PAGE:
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Why is this discussing trucks released in late 2018 as if it is the most advanced pickup on the market currently, lets not even bother to realize only the exterior was new, the interior almost entirely pulled from the 2014-2018 k series model lines. No one cares about the tailgate, why they continue to discuss it as the best thing since sliced bread is kind of laughable, not to mention i think is only available on top of the top trims. Also who ever designed it obviously has never towed a thing in their life seeing as if you dare to keep a trailer ball on your hitch dropping the gate will result in it slamming the top of the ball denting your 2,500 dollar tailgate.

Looking at the 2021 adds and deletions they are essentially making it so if you want upper end options you will be forced into a crew cab model only, no more AT-4 or Denali in double cab variants, like they did with regular cab packaged models they are now neutering the double cab options. GM seems to want to drive their truck owners elsewhere to me, no other brands roadblock you like gm does with options! And you would think with 7,000,000 miles of testing on these trucks they could of actual put some effort into correcting transferred problems for the 2014-2018 models with over a half decade of data to go by. Still have valves dropping in brand new engines or oil lines that went from leaking to now completely blowing out and trashing the engine, really some have it happen within the first 1,000 miles of owning. Wont even go into the back window leak issues and how gm's fix was to essentially pump sealant goop around the back window that is in many 2019 and of course not fixed in the 2020 models.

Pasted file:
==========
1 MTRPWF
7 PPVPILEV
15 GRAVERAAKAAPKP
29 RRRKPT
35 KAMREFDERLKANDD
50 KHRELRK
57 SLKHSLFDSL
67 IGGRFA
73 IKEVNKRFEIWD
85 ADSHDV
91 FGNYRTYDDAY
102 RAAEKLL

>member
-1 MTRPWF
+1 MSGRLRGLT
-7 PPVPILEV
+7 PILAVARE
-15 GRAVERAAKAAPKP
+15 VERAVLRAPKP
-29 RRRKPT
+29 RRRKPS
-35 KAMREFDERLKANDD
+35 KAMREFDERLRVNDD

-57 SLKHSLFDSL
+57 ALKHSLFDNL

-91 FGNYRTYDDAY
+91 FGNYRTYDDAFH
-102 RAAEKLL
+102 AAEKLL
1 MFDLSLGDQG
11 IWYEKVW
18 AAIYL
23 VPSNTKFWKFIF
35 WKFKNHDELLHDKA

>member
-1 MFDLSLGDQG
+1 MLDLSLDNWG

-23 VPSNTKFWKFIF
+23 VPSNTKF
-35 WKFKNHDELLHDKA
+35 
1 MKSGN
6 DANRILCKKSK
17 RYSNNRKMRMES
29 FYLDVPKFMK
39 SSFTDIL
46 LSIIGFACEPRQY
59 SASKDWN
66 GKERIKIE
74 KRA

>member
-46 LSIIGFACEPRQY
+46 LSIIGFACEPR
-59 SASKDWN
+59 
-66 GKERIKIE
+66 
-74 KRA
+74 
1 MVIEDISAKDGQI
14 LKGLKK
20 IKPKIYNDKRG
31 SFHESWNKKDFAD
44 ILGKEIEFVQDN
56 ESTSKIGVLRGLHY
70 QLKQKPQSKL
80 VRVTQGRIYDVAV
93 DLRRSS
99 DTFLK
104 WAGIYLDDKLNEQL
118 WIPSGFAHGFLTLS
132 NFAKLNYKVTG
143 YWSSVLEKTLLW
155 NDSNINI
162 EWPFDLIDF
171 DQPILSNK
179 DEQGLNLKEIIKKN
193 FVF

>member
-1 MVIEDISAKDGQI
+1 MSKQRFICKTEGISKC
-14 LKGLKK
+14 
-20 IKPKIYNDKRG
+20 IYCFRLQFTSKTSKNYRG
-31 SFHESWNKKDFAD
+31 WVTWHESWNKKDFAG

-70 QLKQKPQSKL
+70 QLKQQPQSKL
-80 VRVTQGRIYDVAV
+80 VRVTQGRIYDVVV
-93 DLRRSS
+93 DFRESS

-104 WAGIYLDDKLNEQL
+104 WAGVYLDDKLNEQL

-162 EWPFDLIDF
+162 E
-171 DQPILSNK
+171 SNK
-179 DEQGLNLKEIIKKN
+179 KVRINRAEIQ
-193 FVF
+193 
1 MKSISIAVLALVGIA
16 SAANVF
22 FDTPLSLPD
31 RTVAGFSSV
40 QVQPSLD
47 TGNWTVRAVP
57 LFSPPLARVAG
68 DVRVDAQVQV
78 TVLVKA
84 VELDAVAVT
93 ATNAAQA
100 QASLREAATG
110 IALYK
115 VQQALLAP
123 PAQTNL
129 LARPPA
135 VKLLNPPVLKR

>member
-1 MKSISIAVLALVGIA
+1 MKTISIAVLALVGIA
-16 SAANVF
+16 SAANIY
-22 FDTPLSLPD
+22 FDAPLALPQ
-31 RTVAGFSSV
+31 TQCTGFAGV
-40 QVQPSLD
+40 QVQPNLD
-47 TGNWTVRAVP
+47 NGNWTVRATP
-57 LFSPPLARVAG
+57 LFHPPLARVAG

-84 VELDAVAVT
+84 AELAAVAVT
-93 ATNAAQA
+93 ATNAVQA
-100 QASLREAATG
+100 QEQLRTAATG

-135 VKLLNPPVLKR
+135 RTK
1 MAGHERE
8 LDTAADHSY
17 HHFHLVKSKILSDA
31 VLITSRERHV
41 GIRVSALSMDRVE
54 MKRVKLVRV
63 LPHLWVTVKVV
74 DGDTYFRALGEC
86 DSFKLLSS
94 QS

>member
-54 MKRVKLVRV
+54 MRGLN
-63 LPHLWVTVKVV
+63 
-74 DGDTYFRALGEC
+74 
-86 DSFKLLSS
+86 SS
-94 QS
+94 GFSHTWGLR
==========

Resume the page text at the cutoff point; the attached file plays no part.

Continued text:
Sorry Tim Herrick imo has done a very poor job running gm trucks division. I mean a blind and deaf person could more then likely turn a profit with the gm trucks line, i see continued problems that don't get fixed and more and more options being taken away or hidden in high cost packages. Serious question does Tim here drive a truck, use a truck?
 

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https://www.thedrive.com/news/26609...ms-head-full-size-pickup-engineer-tim-herrick

Under the direction of Tim Herrick, executive chief engineer for General Motors' full-size pickup trucks, a new generation of Chevrolet Silverado and GMC Sierra have arrived on the market sporting world-first features. The Sierra's MultiPro six-position tailgate is the most versatile on the market and can open to a carbon fiber-reinforced CarbonPro bed, the first ever fitted to a mass-produced pickup.

The Drive was given a chance to chat with Herrick about the importance of the Sierra's signature, market-first features, along with the direction in which GM could take the engineering of its future pickup trucks. Topics include the value of carbon fiber and light-weighting in full-size pickups, improvement on the MultiPro tailgate, and possible future full-size truck variants, from low-volume aspirational models to electrification.

The Drive: The fourth-generation Sierra and Silverado platforms are still new, but have you identified ways in which the vehicles can be improved?

Tim Herrick: "The new next-generation trucks had well over 7,000,000 test miles before we delivered our first truck to customers—making it the most-tested truck we've ever built at GM. As such, we're confident we’ve made a great truck for our customers, which is just hitting full production capacity now. That said, we are always looking for ways to improve performance or add new features. That's our job as engineers."

TD: With Ford announcing the F-150 will be getting an electric variant, do you see any value in an electric Sierra/Silverado? If so, what engineering challenges would you face that are unique to an electric pickup?